Joint Committee on Draft Civil Contingencies Bill First Report

Appendix 2: Memorandum from the House of Commons Transport Committee

Letter from Mrs Gwyneth Dunwoody, Chairman of the House of Commons Transport Committee

Thank you for inviting the Transport Committee to comment on the draft Civil Contingencies Bill. Given the specialist nature of our interest, we have limited ourselves to broad points of principle, and to one specific transport point.

Firstly, we agree with the Defence Committee that there needs to be far more detail about the way to Bill will be applied in practice, and the nature of the regulations that will be made under it. We are particularly concerned that the regulations in Part 1 of the Bill will not be subject to the affirmative procedure, even though they contain Henry VIII powers. It is not clear to us why regulations making provision for essentially planning work require those Henry VIII powers. Like the Defence Committee, we will be interested to see if the Bill is intended to apply to circumstances in which Parliament is under threat.

On a much narrower point, Category 2 Responders include:

·  A person who holds a licence under section 8 of the Railways act 1993;

·  an airport operator within the meaning of section 82 (1) of the Airports Act 1986;

·  a Harbour authority within the meaning of section 46 (1) of the Aviation and Maritime Security Act 1990.

They do not include those providing road based transport. There is no explanation for this distinction, beyond a reference in the Regulatory Impact Assessment to "the importance that these organisations have in terms of potentially being the cause of an emergency situation and in aiding response and recovery in liaison with the emergency services"; it may well be that existing police powers would be enough to deal with a road based emergency. However, the Bill allows for regulations to require Category 2 Responders to provide information to Category 1 Responders; one can imagine circumstances in which those planning for an emergency evacuation, say, would wish to know how many buses were available in a particular district. You may wish to ask about the reason for the exclusion of road based transport enterprises from the list of Category 2 Responders.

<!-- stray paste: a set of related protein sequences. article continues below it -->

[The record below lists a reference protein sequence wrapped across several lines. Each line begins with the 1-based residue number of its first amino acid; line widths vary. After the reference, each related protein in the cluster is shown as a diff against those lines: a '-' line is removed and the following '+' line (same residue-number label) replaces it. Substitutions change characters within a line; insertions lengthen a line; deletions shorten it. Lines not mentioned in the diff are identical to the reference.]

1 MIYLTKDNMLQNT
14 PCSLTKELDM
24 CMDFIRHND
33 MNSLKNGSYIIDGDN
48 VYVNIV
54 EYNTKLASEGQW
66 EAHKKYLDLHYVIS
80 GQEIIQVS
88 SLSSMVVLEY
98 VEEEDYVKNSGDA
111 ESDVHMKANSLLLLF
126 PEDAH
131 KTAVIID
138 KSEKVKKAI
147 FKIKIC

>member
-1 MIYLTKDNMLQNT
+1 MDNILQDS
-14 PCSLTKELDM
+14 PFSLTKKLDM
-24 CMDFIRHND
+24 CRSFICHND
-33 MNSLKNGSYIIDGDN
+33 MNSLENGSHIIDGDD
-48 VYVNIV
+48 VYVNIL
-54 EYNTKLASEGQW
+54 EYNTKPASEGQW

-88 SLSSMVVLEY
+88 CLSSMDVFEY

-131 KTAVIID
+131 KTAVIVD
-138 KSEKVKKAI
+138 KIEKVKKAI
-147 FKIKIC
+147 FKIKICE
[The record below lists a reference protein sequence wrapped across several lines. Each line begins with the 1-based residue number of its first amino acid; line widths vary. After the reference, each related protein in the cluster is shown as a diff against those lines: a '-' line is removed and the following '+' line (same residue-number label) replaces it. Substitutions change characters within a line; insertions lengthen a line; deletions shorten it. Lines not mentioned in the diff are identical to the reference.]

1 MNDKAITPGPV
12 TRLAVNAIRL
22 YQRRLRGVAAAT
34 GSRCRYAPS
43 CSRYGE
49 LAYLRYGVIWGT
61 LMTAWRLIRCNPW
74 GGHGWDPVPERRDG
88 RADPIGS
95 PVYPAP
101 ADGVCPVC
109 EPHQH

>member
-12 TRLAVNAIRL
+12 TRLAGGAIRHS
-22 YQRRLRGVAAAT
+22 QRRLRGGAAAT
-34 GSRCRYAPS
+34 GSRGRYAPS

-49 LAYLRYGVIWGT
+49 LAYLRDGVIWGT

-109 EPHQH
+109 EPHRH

You particularly asked the Committee's view on Part 2 of the Bill. Clearly, we have not held a specific inquiry into this, but the parliamentary controls over emergency powers seem broadly adequate.

We note that the Defence Committee suggested that the "triple lock" over the use of emergency powers be included on the face of the Bill. It also suggested that the proclamation of a state of emergency might be required to be approved by Parliament. We understand the Defence Committee's concerns, but the counter argument is that the definition of state of emergency is already on the face of the bill; adding the other provisions would open the question of whether the use of the Act was appropriate further to judicial review. If a situation is serious enough to require immediate action, judicial review of the decision to proclaim an emergency could cause delay, and could be seen as giving the courts control of what is essentially a political judgement. A state of emergency would only be proclaimed if legislative action was needed (to do so otherwise would be pointless) and that is subject to stringent Parliamentary control. If our understanding that the Regulations made under the state of emergency themselves will be judicially reviewable is correct there are already both political and legal safeguards against government abuse of emergency powers.

Some form of Parliamentary approval of the Government's action in requesting the Queen to make a proclamation of a state of emergency might be a possible compromise, although the regulations themselves provide an opportunity for Parliament to strike down the Government's action.

I hope these comments are useful.

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